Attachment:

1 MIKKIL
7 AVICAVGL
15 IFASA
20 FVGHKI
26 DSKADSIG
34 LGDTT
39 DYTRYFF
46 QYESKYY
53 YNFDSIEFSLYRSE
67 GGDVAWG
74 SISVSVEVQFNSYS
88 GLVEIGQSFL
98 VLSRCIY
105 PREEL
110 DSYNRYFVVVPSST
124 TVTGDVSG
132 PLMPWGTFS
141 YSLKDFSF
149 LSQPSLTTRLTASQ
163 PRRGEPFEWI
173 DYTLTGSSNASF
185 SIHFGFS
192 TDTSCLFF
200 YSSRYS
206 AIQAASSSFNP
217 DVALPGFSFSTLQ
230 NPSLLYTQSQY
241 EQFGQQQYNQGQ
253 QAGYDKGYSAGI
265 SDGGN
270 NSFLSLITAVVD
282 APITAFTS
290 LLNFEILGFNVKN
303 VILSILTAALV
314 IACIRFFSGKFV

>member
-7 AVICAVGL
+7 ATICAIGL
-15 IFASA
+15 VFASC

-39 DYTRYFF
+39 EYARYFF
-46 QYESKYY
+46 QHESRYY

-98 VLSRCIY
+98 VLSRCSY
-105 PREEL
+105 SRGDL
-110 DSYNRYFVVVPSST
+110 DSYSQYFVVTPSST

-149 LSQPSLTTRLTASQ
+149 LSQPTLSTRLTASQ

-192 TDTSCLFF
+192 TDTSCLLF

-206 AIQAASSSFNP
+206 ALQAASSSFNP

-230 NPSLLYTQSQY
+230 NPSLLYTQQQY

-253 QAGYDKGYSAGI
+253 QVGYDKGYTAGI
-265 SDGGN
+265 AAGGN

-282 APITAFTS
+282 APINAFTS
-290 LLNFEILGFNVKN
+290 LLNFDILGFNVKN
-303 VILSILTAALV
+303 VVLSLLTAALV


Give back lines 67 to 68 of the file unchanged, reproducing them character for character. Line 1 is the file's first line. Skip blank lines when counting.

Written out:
-303 VILSILTAALV
+303 VVLSLLTAALV